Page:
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Nerd and geek have similar etymologies, with neither originally having much positive association. According to Benjamin Nugent, author of American Nerd: The Story of My People, the word nerd first appeared in the Dr. Seuss book If I Ran the Zoo, in which one of the zoo creatures, an angry little old man, was called a “nerd.” Nugent also notes a 1951 Newsweek article using the word nerd to refer to “a drip or a square,” which gets closer to modern stereotypes regarding nerds.
Geek was originally an early 20th-century term for a carnival worker who was so unskilled that the only thing the worker could do at the carnival to entice an audience was to bite off the heads of live animals. Essentially, a geek was a socially undesirable person who lacked any skill or ability.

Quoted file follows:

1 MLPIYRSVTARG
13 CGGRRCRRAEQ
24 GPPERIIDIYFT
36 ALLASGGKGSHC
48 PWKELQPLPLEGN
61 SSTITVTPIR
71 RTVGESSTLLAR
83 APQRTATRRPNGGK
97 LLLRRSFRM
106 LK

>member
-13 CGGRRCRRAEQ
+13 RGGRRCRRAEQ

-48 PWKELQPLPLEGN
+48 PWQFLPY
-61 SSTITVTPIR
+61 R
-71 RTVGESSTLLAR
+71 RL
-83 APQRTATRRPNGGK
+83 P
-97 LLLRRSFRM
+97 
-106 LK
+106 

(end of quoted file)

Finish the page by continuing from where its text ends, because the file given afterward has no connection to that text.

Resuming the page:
Both terms still retain their original connotations of undesirable social traits and behaviors, but in the late 20th century their meanings became more fluid in nature, with the two terms often considered interchangeable. The last few decades in particular have seen associations with geek and nerd trending as more-positive social markers.
Geeks are now more generally described as “more community-oriented,” more likely to engage in “fannish” behavior such as collecting memorabilia, and more interested in trends.
Nerds tend to be associated with specialized technical knowledge, more interested in detailed theory than trends, and more given to serious study of a subject matter.
Both are now considered far more desirable for their expertise and enthusiasm for even esoteric topics than in the past. Whether someone is a nerd or a geek is now largely determined by personal preference rather than a hard set of characteristics, with no need to bite off the heads of any animals.